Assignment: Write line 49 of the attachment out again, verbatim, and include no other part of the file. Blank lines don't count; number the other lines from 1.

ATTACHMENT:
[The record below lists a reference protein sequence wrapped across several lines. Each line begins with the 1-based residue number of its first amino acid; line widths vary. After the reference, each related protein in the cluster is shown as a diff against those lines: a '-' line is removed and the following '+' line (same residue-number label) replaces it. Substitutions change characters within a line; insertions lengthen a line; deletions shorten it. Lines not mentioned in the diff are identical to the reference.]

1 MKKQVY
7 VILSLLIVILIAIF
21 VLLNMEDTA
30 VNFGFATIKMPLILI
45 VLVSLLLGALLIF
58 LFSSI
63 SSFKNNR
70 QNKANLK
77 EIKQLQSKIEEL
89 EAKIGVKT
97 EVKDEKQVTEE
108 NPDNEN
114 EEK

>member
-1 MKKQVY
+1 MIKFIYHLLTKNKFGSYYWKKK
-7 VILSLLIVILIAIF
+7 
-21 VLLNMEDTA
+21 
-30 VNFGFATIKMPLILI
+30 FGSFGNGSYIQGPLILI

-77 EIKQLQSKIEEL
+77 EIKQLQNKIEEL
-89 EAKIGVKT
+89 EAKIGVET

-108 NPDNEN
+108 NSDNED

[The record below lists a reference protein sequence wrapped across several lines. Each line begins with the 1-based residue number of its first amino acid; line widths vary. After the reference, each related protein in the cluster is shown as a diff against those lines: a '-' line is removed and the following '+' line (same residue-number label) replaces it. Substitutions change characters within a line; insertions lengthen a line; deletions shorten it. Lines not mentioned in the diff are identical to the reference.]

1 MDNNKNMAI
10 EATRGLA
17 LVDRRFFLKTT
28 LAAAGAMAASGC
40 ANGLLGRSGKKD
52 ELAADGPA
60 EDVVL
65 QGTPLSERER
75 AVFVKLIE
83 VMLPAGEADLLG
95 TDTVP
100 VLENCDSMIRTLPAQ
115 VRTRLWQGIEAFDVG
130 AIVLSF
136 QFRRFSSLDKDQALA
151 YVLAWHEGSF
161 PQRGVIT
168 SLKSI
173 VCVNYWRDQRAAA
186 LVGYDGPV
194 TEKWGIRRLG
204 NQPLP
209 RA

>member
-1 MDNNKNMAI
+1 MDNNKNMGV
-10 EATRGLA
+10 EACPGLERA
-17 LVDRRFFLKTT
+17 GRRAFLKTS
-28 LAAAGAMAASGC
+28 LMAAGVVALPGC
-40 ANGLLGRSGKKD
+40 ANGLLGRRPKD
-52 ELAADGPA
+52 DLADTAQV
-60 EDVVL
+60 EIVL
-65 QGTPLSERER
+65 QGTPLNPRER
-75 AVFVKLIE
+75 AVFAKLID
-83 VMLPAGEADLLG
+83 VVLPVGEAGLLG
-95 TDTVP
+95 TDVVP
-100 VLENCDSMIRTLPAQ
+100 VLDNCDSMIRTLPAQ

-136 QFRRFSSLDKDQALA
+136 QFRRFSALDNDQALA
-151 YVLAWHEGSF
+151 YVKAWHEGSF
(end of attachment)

173 VCVNYWRDQRAAA